IPDE defensive driving saves young lives
What is IPDE and why does Drive Smart teach it to all our students? IPDE is the step-by-step process of defensive driving and complexities of visual perception in traffic. In layman’s terms, it simply means that when new and inexperienced drivers play defense, their chance of not becoming another tragic statistic rises dramatically.
Driving is such a regular part of people’s lives that they’re often figuratively asleep at the wheel. A daily commute ecomes so routine that even experienced drivers forget that most automobile accidents happen within five miles from home. Think about it. People are sleepy and off to another day at the office. They’ve done this boring drive hundreds or even thousands of times. Chances are they’re not constantly scanning the horizon and anticipating potential driving dangers. While this is not a good situation for experienced adult drivers, it could have terrible consequence for inexperienced teen drivers.
That’s why Drive Smart Georgia teaches IPDE defensive driving to each and every one of our students, regardless of their age.
What exactly is IPDE?
Below is a more detailed description of IPDE (identify, predict, decide, and execute).
The first step of IPDE is IDENTIFY. The short explanation is to scan and locate potential hazards.
According to SafeMotorist.com, the foundation of the IPDE method of driving is reliant upon a driver’s implementation of scanning techniques that serve to discriminate between information that is useful to driving and ‘non-driving’ visual information.
To aid in this process, a driver must practice scanning the landscape for the primary purpose of IDENTIFYING real and potential hazards, like an oncoming vehicle in your lane of travel or a child playing near the roadway.
A driver must always be alert and aware to identify these unexpected and dangerous hazards.
The second step in the IPDE method is to PREDICT what might happen should you encounter a real or potential hazard.
For real hazards, such as an oncoming vehicle that drifts into your lane of travel, simply predict whether the oncoming vehicle will continue toward a driver’s car and, if so, what consequences the oncoming car’s path of travel might involve. As with any dynamic environment, the prediction process might require a re-assessment if another real hazard is identified between your car and the oncoming vehicle – such as a child runs into the street chasing a ball directly in front of your vehicle.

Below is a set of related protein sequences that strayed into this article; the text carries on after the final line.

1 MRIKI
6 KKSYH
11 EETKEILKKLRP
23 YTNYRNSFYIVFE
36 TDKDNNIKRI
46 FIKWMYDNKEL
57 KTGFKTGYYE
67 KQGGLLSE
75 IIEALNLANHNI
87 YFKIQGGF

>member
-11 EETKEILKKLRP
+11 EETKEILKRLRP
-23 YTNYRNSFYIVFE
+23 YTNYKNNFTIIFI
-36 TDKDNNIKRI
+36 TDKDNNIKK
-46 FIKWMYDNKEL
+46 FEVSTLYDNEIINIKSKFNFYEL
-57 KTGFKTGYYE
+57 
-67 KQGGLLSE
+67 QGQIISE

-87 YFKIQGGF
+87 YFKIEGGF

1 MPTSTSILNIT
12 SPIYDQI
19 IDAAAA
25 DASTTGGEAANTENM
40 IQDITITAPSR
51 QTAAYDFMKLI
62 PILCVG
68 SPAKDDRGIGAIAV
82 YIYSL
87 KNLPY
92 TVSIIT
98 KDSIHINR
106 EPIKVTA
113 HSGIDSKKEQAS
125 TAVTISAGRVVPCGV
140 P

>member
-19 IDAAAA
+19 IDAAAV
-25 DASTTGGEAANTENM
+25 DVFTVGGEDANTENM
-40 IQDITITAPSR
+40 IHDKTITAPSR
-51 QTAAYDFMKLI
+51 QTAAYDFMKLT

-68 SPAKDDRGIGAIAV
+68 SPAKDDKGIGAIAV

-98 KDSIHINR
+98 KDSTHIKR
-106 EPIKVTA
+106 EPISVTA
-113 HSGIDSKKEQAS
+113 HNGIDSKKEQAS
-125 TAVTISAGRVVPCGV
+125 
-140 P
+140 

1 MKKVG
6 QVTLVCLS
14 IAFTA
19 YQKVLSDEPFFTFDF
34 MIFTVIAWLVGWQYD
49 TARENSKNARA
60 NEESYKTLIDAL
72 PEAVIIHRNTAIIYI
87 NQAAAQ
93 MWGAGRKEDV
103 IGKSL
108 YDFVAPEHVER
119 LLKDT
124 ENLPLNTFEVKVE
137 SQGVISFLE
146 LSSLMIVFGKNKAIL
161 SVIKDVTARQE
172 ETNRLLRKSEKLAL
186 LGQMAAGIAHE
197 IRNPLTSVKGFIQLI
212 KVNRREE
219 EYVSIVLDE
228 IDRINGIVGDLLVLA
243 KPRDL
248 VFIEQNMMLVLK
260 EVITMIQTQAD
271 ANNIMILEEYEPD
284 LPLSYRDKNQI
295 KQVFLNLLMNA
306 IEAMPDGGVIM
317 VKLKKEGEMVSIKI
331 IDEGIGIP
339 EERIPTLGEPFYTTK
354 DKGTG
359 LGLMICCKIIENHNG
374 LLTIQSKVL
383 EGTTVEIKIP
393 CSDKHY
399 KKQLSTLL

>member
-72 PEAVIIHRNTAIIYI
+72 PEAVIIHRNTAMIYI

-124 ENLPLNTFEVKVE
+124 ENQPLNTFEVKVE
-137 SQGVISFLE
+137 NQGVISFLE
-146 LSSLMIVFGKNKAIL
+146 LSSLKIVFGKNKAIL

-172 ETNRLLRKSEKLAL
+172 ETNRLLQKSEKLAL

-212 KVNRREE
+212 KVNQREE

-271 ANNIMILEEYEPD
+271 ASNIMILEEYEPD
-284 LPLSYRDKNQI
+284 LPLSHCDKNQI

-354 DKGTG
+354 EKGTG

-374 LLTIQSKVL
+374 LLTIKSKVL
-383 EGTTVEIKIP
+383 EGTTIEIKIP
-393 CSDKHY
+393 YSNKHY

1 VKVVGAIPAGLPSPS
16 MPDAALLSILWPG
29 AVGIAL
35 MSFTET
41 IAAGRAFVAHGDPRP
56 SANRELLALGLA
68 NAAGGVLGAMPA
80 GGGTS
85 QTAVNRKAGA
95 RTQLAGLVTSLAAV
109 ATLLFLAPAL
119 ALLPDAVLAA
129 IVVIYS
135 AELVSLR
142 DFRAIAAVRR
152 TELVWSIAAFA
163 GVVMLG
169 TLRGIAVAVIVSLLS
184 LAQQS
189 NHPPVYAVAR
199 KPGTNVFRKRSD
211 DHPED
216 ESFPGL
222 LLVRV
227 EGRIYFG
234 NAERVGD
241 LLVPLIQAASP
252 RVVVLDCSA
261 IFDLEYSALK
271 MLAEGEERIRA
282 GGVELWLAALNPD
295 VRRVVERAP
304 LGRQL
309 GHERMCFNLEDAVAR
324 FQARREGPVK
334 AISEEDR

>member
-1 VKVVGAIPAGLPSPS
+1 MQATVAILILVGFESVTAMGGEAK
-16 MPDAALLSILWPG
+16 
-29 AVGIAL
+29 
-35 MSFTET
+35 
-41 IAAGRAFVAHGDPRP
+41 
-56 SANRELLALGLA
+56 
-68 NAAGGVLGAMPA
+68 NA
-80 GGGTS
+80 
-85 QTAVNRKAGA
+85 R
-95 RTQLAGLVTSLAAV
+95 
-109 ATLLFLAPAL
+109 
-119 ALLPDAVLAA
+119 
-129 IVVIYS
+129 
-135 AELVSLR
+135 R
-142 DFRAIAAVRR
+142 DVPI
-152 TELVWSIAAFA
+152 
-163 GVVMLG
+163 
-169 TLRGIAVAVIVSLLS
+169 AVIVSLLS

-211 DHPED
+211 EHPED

In other words, it’s important to PREDICT if the danger is real, perceived, or not a danger at all.
The third step in the IPDE method is to decide what action to take to avoid a real danger.
To avoid danger, a driver must quickly decide to accelerate, steer, decelerate (or any combination of these vehicle control maneuvers) to avoid a crash.
This process requires an understanding of the need for necessary time and space to implement the “decided-upon” vehicle control maneuver. Before implementing an avoidance maneuver, drivers must be certain that a chosen escape path is still available and access space is available (leaving the roadway) when choosing a “less desirable” emergency avoidance maneuver.
The fourth and final step in IPDE is EXECUTE. After identifying a hazard, predicting how it will impact the situation, and deciding on what action to take, it’s time to execute an action to avoid danger. Because execution can happen in a split second, it’s important to always be aware and alert while behind the wheel.
The execution process might range from gently moving toward the left portion of the lane when approaching a vehicle parked on the side of the roadway for repairs (a driver changing a flat tire) to implementing an emergency avoidance maneuver. Generally, a driver’s skill in implementing avoidance maneuvers will increase dramatically with driving experience.
IPDE in review
Drive Smart Georgia will continue to teach and emphasize the IPDE technique to all our students. We review emergency situations and potential hazards in our classrooms. However, IPDE must be practiced on the road in real life situations. That’s why all of our cars feature an extra brake and accelerator on the instructor’s side.
Quite often, teen drivers are simply too inexperienced to execute IPDE quick enough to avoid a crash.
If your teen needs more driving time with one of our instructors, click here. It’s always better to be safe than sorry.
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